Cox, the Edwin Grant Conklin Professor of Biology at Princeton and a pioneer in the study of cell signaling, said, "To my way of thinking, this is one of the major advances in the field in the past many years."

Learning whether a signal exists to provoke collective motion, he said, is similar to knowing what signals are conveyed to cells so that they become specialized units such as hearts and kidneys. The current work by Gregor, Sawai and others on the paper can lead to better understanding of what drives groups of cells to perform specific behaviors, Cox said.

While instances of collective motion can be seen throughout nature, Gregor favors studying the social amoebae Dictyostelium. The group behavior exhibited by these creatures has long fascinated scientists. As individual cells of Dictyostelium divide in two, their population doubles in a few hours. Once they have consumed all of their favorite food -- all the bacteria in the vicinity -- they will begin to gather at a central collection point. So many come together that the clumped cells become visible to the naked eye.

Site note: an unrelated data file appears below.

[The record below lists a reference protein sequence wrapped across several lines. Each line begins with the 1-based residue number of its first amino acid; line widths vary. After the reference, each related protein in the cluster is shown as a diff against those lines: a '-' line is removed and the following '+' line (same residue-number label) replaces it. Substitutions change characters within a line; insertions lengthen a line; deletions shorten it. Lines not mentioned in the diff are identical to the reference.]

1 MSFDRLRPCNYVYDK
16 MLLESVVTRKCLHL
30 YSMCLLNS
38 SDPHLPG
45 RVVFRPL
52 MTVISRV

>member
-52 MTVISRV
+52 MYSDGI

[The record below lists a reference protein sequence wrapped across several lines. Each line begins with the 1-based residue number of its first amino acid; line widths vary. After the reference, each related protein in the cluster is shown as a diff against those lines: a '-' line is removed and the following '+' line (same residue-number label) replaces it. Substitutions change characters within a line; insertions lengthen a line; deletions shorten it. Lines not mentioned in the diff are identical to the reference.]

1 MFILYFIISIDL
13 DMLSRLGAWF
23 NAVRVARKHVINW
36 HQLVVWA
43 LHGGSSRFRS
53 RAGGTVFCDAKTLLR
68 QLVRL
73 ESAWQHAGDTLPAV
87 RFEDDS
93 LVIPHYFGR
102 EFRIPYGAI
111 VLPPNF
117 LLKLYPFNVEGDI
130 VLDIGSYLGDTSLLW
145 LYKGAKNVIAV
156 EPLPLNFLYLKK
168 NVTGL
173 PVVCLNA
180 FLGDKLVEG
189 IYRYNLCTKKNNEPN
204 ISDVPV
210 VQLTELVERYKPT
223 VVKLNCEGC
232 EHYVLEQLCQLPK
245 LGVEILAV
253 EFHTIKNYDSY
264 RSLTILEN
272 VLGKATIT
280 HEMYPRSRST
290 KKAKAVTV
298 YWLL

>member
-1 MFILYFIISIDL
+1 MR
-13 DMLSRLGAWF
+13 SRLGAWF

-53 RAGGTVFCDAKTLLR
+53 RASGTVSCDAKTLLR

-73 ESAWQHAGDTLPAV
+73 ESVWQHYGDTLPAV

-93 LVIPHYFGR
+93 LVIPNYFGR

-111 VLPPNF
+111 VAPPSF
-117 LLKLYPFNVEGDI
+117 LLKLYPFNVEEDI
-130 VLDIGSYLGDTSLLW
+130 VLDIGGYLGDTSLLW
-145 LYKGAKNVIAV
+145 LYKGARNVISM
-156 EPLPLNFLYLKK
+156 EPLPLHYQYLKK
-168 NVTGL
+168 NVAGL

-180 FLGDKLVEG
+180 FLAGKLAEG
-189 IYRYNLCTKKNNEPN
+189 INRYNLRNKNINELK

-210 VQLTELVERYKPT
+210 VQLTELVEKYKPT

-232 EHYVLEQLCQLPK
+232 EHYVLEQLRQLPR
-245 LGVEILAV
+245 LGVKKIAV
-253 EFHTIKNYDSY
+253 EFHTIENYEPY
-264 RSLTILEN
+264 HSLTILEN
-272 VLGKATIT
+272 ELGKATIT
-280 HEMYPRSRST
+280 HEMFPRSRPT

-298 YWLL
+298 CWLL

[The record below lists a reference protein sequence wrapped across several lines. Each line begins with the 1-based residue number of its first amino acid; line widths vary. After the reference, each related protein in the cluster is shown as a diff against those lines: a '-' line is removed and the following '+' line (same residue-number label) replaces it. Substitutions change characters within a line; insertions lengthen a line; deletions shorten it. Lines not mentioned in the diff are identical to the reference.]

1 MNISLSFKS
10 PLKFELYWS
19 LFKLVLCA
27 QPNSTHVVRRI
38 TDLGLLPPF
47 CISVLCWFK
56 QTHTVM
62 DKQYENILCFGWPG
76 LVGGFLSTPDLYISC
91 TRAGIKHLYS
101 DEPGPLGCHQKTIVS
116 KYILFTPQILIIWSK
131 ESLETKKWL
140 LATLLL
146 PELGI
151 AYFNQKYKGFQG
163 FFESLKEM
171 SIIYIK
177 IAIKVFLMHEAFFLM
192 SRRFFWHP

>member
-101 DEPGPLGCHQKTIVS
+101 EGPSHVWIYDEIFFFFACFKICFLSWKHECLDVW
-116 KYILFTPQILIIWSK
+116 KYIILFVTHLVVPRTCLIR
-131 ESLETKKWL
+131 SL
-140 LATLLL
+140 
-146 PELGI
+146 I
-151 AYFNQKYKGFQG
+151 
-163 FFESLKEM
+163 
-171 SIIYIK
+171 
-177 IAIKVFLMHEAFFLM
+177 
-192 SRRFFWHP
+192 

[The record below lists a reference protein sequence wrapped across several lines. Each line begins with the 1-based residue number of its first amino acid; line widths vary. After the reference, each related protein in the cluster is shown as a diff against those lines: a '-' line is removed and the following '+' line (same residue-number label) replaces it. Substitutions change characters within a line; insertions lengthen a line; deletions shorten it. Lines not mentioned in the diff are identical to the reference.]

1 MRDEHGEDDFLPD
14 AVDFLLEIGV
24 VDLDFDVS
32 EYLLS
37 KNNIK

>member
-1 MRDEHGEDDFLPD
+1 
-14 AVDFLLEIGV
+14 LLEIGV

This accumulation serves as an alternative survival strategy for the starving cells: Many of the cells end up turning into spore cells that will endure the starvation period.

In the experiments reported in Science, the team used an optical sensor to detect the levels of cAMP in individual amoeba. The sensor is able to change color between bright blue and yellow for high and low cAMP concentrations, respectively. Using this sensor in combination with high-powered microscopes, populations of cells can be individually tracked and their internal cAMP concentrations can be monitored simultaneously. This system allowed the researchers to see for the first time in real time the onset of the collective behaviors that lead the cell population to aggregate, and to link these behaviors directly to the molecular level of the cell's signaling mechanisms.